shiny skin

‘Slugging’ is the K-beauty trend that’s all over TikTok, but what are the pros and cons?

‘Slugging’, a K-beauty skincare technique, is doing the rounds on TikTok. But what is it and does it actually help dry skin?

TikTok has been the source of many beauty trends and hacks, including five-step foundation routine for a flawless finishheatless curlsthe dry shampoo trend and how to get a fringe without cutting your hair. There’s a lot to learn from scrolling through those 60-second videos. Now, a new trend has emerged from the social media platform and it has caught our eye after being credited to Korea, the home of innovative skincare. Enter: slugging.

OK, so the name may not sound particularly appealing but stay with us. ‘Slugging’ is a K-beauty skincare trend that involves coating your face in petroleum-based products, such as Vaseline, before bedtime. This is meant to help seal moisture in your skin and prevent transepidermal water loss. Thanks to TikTok, the trend has gone global (according to LookFantastic’s new trend report, Google searches are up 319% over the last year) with key names like Skincare by Hyram praising it for those with dry, dehydrated skin – but it has created a clear divide within the skincare world.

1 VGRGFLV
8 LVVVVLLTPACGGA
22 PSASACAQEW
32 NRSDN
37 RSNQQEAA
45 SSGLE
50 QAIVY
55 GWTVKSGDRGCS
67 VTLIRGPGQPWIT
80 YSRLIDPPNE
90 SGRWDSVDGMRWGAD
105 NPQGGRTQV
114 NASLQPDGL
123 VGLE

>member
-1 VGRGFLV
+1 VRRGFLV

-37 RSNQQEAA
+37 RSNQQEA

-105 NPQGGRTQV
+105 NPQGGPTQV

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What is slugging?

Originally from the K-beauty scene, slugging’s rise in popularity over the last 12 months can be traced via Reddit and TikTok. While the term slugging might be new to you, the process is incredibly simple and has been used in dermatology for years. It is the process of sealing skin with an occlusive agent, such as Vaseline, overnight. Slugging gets its name from the shiny layer that your skin has after being smeared with a petrolatum-based occlusive.

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How does it work?

Petroleum jelly, the most common ingredient used in Vaseline and other topical creams, is an occlusive, which means that it creates a barrier to seal in hydration. It’s worth remembering that this is no different to using facial oils overnight, which also offer hydration benefits by creating a seal on the top layer of skin to prevent moisture loss, although many of these also let the skin ‘breathe’ as they lock moisture in.